The first edition of the Gulbenkian Prize for Humanity has been awarded to Greta Thunberg. The young Swedish environmental activist was selected among 136 nominees (corresponding to 79 organizations and 57 personalities) from 46 different countries.
Thunberg’s foundation will donate the award money of 1 Million Euros to charitable projects combating the climate and ecological crisis and to support people facing the worst impacts, particularly in the Global South. Starting with giving €100.000 to the SOS Amazonia campaign, led by Fridays For Future Brazil to tackle Covid-19 in the Amazon, and €100.000 to the Stop Ecocide Foundation to support their work to make ecocide an international crime.
Jorge Sampaio, Chair of the Grand Jury of the Prize, has emphasized the broad consensus of this choice and pointed out “the way Greta Thunberg has been able to mobilize younger generations for the cause of climate change and her tenacious struggle to alter a status quo that persists, makes her one of the most remarkable figures of our days”.
Jorge Sampaio has also stressed her enormous responsibility in consolidating her pedagogical role and her leadership in the fight against climate change, as a condition for sustainable development, towards which the attribution of this Prize aims to contribute.
The Grand Jury, composed of internationally renowned personalities from the fields of science, technology, politics and culture, has highlighted Thunberg’s charismatic and inspiring personality, but also the force of her singular and distressing message capable of arousing disparate feelings, and her capacity to make a difference in the fight against climate change.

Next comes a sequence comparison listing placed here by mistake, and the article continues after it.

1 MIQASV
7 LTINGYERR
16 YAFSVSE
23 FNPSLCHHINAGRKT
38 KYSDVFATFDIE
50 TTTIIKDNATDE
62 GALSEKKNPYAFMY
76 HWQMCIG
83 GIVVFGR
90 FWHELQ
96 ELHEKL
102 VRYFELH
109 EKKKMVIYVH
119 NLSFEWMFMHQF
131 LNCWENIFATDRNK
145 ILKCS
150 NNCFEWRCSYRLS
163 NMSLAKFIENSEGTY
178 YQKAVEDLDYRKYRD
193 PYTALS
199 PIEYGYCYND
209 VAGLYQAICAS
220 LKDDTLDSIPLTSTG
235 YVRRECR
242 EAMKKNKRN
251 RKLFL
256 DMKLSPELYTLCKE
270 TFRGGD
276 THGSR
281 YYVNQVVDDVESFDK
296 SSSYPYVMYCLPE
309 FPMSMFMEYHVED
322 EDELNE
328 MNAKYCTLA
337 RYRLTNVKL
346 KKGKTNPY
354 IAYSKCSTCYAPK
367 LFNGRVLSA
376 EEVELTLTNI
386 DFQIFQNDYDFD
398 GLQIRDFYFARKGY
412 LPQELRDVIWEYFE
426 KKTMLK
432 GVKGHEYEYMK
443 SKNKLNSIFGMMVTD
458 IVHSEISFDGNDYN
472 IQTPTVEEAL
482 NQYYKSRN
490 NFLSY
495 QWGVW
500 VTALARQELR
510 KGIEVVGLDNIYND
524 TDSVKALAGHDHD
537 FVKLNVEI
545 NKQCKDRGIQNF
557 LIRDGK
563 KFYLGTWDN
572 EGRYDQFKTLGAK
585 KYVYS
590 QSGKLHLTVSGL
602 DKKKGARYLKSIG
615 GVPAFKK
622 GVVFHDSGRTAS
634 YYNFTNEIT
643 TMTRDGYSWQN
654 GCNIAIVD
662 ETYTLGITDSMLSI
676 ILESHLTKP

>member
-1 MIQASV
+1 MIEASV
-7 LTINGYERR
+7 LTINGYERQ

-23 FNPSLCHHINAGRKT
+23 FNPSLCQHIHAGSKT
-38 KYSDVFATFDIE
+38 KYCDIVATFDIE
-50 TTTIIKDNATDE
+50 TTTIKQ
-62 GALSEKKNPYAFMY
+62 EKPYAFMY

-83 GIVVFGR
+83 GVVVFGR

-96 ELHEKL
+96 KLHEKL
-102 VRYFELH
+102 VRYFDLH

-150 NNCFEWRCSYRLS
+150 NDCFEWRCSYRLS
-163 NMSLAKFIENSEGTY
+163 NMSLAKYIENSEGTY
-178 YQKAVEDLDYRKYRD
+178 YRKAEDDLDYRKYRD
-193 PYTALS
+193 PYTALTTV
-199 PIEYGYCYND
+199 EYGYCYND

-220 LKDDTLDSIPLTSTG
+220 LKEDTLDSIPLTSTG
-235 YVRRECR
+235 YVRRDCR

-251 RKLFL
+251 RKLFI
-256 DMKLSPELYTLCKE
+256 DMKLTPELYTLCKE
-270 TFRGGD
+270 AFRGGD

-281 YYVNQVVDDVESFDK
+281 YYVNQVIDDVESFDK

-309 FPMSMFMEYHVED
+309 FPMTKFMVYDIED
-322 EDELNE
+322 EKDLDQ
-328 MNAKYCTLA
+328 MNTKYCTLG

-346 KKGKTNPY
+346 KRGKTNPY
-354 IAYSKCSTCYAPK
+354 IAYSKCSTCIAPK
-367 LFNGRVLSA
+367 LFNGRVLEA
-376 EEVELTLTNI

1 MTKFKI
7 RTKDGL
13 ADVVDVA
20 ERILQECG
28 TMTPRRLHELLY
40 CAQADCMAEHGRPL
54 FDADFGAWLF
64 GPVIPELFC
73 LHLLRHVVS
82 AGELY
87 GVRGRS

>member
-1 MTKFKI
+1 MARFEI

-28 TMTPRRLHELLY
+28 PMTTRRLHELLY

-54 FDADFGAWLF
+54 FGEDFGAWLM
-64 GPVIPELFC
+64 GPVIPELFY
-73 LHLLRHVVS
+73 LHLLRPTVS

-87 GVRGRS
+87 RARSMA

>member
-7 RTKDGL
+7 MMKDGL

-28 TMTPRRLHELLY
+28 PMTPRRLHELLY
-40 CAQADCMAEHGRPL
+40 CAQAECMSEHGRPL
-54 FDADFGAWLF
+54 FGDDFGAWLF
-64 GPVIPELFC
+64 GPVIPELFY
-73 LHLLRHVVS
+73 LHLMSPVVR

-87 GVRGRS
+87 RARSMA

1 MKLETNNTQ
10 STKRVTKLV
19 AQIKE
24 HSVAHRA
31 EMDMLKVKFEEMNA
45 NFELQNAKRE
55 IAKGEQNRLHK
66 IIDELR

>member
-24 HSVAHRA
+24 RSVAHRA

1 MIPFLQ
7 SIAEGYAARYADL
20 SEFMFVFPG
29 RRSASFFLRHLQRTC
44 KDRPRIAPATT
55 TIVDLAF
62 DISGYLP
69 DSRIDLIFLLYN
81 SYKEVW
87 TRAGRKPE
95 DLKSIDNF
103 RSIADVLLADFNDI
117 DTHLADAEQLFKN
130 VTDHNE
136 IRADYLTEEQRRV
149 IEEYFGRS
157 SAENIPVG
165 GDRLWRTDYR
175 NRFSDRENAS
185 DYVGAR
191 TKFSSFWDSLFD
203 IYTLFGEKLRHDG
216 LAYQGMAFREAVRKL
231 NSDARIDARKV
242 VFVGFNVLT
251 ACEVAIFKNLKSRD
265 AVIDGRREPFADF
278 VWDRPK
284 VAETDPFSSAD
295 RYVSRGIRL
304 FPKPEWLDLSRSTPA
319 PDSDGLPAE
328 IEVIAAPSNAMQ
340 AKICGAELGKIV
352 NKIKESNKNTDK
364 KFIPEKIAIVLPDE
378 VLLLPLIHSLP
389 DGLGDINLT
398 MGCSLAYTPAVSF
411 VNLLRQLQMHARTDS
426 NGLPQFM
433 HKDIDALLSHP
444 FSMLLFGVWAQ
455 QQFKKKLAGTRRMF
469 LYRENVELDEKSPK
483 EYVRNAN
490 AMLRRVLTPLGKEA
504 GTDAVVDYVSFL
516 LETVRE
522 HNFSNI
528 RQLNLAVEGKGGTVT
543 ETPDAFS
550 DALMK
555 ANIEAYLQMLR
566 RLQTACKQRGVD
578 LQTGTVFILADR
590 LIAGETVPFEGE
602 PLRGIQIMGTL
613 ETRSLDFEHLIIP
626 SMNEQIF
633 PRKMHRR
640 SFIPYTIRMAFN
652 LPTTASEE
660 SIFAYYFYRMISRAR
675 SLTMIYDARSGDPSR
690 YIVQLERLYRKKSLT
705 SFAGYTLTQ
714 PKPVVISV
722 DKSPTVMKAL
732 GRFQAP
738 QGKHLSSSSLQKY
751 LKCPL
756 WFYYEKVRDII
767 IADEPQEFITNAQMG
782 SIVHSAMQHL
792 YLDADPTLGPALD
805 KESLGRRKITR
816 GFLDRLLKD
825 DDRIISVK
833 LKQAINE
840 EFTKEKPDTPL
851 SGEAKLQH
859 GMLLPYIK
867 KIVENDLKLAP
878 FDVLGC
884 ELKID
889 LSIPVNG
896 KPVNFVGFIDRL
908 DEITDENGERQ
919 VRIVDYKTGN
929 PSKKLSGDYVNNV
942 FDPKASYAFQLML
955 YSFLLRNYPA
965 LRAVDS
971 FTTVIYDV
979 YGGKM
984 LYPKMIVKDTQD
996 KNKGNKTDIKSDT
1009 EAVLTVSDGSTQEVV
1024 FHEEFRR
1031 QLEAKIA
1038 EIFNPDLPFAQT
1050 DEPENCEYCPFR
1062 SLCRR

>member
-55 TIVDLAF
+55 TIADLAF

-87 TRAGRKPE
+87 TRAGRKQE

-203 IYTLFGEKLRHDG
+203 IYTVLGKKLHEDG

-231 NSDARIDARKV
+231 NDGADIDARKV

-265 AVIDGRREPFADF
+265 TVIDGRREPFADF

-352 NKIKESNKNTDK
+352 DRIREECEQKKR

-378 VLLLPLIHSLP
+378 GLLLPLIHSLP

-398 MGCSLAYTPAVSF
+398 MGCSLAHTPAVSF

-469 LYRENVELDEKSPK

The President of the Calouste Gulbenkian Foundation, Isabel Mota, emphasized that “By awarding this Prize, the Foundation highlights its commitment to urgent climate action, fostering communities that are more resilient and better prepared for future global changes, while also protecting, in particular, the most vulnerable”.
Greta Thunberg said: “I’m extremely honoured to receive the Gulbenkian Prize for Humanity. We’re in a climate emergency, and my foundation will as quickly as possible donate all the prize money of 1 million Euros to support organizations and projects that are fighting for a sustainable world, defending nature and supporting people already facing the worst impacts of the climate and ecological crisis — particularly those living in the Global South.”
The Gulbenkian Prize for Humanity, named after Armenian businessman, art collector and philanthropist Galouste Gulbenkian, is awarded annually, in the amount of 1 million euros, It aims to recognize people, groups of people and/or organisations from all over the world whose contributions to mitigation and adaptation to climate change stand out for its novelty, innovation and impact.